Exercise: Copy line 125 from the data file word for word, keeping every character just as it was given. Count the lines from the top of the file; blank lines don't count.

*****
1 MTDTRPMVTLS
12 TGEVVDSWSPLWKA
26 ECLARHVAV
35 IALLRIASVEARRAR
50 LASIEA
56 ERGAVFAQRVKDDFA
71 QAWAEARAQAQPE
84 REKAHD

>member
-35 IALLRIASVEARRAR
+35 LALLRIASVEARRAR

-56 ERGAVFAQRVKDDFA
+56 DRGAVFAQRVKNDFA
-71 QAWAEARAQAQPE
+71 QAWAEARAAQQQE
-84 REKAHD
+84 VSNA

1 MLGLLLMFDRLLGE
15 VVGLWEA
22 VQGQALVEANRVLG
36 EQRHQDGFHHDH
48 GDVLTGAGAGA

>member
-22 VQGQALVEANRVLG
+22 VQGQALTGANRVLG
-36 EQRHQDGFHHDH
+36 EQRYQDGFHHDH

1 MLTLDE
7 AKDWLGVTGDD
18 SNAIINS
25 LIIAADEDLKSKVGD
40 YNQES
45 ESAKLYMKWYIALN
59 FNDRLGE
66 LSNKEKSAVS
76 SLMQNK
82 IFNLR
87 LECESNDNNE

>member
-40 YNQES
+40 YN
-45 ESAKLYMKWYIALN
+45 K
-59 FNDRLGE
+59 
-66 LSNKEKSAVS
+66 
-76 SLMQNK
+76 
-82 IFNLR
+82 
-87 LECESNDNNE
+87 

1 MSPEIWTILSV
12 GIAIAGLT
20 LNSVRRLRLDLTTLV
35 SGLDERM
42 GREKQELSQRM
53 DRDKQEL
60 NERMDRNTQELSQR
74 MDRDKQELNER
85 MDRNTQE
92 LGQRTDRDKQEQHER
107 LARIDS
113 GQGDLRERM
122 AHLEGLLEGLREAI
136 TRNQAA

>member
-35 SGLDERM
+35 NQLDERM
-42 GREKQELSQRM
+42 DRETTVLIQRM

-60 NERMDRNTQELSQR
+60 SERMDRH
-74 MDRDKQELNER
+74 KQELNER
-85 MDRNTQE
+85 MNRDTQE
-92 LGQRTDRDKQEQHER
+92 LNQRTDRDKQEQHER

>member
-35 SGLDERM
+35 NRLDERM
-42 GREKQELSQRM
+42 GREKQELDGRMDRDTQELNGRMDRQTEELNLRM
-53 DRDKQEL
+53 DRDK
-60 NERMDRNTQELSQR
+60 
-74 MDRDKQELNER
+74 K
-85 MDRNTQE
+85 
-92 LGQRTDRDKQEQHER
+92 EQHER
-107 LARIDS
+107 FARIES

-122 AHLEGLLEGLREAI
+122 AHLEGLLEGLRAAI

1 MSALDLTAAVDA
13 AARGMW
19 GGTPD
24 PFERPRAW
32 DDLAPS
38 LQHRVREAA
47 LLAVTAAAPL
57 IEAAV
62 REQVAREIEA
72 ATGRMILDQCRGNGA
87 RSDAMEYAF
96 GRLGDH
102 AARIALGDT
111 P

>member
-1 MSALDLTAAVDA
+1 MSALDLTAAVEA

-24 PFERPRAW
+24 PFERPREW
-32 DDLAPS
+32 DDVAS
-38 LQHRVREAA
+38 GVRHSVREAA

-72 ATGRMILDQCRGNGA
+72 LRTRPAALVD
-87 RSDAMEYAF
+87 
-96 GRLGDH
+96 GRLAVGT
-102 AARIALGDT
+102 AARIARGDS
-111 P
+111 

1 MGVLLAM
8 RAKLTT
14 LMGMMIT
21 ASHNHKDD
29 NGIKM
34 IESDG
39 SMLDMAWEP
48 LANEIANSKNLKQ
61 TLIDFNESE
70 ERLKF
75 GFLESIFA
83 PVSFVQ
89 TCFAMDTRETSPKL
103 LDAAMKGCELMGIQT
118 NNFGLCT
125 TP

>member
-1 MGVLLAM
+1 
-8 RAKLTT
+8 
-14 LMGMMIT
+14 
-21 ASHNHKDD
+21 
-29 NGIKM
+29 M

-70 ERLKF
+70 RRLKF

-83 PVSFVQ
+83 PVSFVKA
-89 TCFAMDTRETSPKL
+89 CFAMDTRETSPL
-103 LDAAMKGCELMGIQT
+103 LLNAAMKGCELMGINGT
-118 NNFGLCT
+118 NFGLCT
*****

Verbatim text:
-87 RSDAMEYAF